As Australia experiences a wave of racism directed towards Chinese people as a result of the coronavirus, students and teachers have started posting messages of support for their peers stranded overseas or quarantined in Wuhan.
More than 100,000 Chinese students are not able to start their university classes this semester after the government announced last week it would be extending the travel ban at least until February 22.
Many of them are in lockdown in Wuhan.
The virus has now spread to Africa, with Egypt reporting the first case on that continent, and the global death toll has passed 1500.
As the virus spreads quickly, so does misinformation.
Restaurants in Melbourne’s Chinatown have started to close because they’ve been abandoned by customers. In Western Australia, a staff member at Woolworths refused entry to an Asian man. And Ravenswood School for Girls, in Sydney, asked a Korean student to leave her dorm.
Online it is no different. Videos of Asians eating bats have been circulating over social media since news broke of the coronavirus. These are accompanied by false claims that this is how the virus spread.
In one viral tweet, an account posted a video of a woman eating bat with the comment, “When you eat bats and bamboo rats and s— and call it a ‘Chinese delicacy,’ why y’all be acting surprised when diseases like #coronavirus appear?”
None of these videos were filmed in Wuhan.
The racism directed at Asians has become so severe it has its own Wikipedia page.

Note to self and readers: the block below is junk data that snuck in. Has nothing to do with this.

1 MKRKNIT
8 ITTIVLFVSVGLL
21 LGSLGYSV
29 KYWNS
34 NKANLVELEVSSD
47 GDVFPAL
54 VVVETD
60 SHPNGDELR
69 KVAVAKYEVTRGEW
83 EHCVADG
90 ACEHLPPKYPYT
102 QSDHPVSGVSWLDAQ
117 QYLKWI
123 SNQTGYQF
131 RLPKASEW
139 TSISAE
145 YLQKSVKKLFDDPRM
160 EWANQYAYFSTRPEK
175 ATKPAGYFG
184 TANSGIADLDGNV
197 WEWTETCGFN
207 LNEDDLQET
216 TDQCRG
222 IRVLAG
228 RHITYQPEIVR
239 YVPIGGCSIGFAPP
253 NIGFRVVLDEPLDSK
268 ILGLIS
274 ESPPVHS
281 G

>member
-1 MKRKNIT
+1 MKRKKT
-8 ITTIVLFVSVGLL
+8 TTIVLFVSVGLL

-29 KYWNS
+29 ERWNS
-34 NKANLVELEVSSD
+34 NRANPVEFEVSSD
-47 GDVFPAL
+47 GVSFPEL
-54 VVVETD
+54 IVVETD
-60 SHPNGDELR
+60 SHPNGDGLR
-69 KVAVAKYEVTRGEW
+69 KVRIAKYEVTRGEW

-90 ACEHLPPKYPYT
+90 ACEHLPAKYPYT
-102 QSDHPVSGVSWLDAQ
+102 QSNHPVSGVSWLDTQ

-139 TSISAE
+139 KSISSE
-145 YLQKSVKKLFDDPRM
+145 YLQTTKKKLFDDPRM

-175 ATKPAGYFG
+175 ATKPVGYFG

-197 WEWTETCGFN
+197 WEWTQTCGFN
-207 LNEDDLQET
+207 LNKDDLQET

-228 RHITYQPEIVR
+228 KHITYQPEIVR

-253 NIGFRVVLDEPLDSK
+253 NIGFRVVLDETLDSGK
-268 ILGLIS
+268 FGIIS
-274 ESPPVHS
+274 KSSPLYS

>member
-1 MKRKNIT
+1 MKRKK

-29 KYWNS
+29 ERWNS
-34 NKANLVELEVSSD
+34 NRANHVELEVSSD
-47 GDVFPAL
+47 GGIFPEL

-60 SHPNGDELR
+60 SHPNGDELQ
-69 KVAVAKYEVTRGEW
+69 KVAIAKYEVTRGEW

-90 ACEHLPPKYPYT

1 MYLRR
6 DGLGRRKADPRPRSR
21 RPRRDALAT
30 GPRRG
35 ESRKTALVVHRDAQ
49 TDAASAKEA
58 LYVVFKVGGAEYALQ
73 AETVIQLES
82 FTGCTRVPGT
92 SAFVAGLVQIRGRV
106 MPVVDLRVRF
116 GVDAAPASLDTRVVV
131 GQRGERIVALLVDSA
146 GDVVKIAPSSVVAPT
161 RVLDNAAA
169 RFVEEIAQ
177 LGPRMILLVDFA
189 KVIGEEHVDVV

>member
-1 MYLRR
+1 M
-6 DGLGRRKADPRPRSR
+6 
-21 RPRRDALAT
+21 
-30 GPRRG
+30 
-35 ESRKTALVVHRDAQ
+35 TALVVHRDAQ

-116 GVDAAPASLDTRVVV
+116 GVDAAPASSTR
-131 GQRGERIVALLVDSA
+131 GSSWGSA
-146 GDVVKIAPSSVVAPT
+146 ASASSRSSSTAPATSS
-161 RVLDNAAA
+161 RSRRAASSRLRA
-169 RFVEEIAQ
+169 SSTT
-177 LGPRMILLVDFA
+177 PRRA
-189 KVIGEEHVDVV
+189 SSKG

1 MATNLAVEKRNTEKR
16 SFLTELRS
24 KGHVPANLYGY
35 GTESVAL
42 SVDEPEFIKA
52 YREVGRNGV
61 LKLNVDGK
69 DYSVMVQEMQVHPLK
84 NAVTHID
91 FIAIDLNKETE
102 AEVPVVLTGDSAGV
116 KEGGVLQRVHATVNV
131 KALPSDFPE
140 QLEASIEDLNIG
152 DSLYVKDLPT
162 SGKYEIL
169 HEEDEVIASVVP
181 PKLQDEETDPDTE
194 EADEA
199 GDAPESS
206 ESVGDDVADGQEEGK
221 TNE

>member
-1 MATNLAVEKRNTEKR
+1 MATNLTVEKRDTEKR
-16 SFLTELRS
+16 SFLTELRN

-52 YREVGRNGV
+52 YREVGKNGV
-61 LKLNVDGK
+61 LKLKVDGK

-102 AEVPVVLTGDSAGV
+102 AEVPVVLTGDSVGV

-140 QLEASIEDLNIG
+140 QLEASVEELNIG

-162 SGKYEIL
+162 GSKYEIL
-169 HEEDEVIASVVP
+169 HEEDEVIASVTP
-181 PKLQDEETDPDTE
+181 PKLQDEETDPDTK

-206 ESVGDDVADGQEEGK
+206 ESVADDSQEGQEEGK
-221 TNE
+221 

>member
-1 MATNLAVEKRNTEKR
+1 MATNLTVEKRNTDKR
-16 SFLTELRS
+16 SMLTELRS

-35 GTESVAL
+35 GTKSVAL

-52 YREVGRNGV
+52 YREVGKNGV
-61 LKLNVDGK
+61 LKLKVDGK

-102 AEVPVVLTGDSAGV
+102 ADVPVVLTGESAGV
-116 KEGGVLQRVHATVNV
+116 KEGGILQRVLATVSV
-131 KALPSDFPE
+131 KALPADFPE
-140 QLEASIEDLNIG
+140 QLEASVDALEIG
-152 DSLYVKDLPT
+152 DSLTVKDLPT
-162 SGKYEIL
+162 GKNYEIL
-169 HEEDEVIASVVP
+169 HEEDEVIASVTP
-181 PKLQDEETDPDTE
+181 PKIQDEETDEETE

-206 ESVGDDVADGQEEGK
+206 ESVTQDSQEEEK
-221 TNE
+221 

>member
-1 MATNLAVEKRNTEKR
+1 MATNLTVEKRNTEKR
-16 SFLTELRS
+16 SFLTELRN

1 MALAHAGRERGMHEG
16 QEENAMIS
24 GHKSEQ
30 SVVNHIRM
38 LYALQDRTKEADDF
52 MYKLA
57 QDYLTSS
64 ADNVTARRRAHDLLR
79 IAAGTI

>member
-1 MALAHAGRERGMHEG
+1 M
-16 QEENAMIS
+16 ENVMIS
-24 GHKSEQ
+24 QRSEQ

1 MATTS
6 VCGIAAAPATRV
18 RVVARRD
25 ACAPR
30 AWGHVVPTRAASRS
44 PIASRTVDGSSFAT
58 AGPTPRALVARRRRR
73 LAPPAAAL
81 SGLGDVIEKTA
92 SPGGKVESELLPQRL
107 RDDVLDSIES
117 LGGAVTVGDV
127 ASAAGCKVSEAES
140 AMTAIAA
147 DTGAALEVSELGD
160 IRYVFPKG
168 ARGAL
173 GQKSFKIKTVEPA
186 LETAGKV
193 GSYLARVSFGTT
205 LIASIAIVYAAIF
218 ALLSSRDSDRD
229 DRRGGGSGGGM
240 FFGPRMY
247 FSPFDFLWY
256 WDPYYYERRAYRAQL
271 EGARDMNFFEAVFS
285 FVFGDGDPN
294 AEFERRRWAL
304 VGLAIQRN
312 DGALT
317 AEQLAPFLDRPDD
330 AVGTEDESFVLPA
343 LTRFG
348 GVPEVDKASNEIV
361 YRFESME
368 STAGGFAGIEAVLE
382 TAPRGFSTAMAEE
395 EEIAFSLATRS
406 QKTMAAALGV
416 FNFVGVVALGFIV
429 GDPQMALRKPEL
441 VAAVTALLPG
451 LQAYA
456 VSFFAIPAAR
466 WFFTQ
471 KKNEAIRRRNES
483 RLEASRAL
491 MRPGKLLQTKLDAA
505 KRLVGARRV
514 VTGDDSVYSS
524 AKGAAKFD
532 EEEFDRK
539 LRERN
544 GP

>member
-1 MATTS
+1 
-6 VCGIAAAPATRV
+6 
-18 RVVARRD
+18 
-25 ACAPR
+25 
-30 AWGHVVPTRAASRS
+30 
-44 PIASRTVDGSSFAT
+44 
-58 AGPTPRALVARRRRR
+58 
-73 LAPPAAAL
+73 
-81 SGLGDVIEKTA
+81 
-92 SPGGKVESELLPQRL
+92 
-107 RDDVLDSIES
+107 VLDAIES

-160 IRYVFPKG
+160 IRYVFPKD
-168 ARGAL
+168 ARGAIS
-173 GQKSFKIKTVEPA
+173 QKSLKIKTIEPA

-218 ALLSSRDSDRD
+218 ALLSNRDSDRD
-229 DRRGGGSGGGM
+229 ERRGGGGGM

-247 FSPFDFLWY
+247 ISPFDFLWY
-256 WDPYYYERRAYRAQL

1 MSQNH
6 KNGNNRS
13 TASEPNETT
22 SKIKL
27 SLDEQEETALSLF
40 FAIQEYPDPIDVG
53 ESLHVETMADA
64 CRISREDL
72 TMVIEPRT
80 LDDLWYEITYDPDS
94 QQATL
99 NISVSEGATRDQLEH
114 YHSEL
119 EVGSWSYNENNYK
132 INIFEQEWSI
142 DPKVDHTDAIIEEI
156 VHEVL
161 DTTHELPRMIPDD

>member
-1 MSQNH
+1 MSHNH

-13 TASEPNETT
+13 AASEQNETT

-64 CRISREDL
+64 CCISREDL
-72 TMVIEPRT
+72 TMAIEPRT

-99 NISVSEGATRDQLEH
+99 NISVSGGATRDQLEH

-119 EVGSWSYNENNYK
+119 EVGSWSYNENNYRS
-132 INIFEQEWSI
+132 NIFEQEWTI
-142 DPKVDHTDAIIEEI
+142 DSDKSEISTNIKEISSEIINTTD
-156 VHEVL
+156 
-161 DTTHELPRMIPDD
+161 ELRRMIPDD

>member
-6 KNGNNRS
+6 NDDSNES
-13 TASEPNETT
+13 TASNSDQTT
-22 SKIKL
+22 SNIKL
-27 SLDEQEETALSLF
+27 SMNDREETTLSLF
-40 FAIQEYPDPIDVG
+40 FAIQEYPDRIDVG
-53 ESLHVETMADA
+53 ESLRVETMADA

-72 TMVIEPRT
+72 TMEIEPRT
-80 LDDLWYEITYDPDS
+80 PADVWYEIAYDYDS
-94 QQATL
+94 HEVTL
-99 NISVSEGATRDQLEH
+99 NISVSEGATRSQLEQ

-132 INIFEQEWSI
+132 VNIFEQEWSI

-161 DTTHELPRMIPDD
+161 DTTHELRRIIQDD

Concerned about how this would be impacting Australian Chinese students, RMIT lecturer Marnie Badham said she helped start an online campaign to show them they were missed.
She invites people to write messages of support, and pose with them in selfies.
“We are missing our international students – an important part of our community at RMIT University,” she wrote on Facebook.
“Many are who are currently at home in China or in Melbourne self-quarantined due to the coronavirus outbreak in Wuhan.
“Our students are feeling the emotional toll of this new global health crisis and the racism that has begun to emerge”
Those wanting to show their support could take a selfie and post it to social media using #unmaskedselfiesinsolidarity, she wrote.
Many of the selfies shared so far have been heartfelt.
“We care. We miss you. Stay strong,” wrote author and academic Julienne Van Loon.
“This racism needs to stop. It’s not China’s fault,” wrote one student in Australia.
Others are short and simple.
“We are waiting for you,” wrote lecturer and artist Nik Pantazopoulos.
In response, students from Wuhan have been posting selfies back.
“I’m from Wuhan but I’m normal. Please treat me as an equal,” wrote one woman.
Another, Clyde Zhao, shared a picture of his hand in a surgical glove as he walked outside in the city.
“Love Wuhan, Miss Melbourne,” he wrote.
Another Chinese student said: “I hope this crisis will lead to mutual understanding, mutual help and solidarity.”
Helen Chen, who is currently in lockdown and studying at Australia National University previously told The New Daily Chinese international students were being attacked online because of the virus.
“I have witnessed heaps of hate. Directed at CCP, the Chinese people, and directly at me. The inability to separate the Chinese government and the Chinese people is very frustrating,” she said.
“The CCP and the Chinese people are two different entities. No one can choose which country they’re born into.
“The coronavirus outbreak has definitely been racialised in a way that other outbreaks never have.
“No one called H1N1 an American virus or Ebola a Congo virus. It’s like being diseased is a trait of the Chinese people or something.
“No one said the Americans or Congolese deserved H1N1/Ebola. It’s sad. And I can see how racism towards Chinese people is spilling over into the wider Asian community.”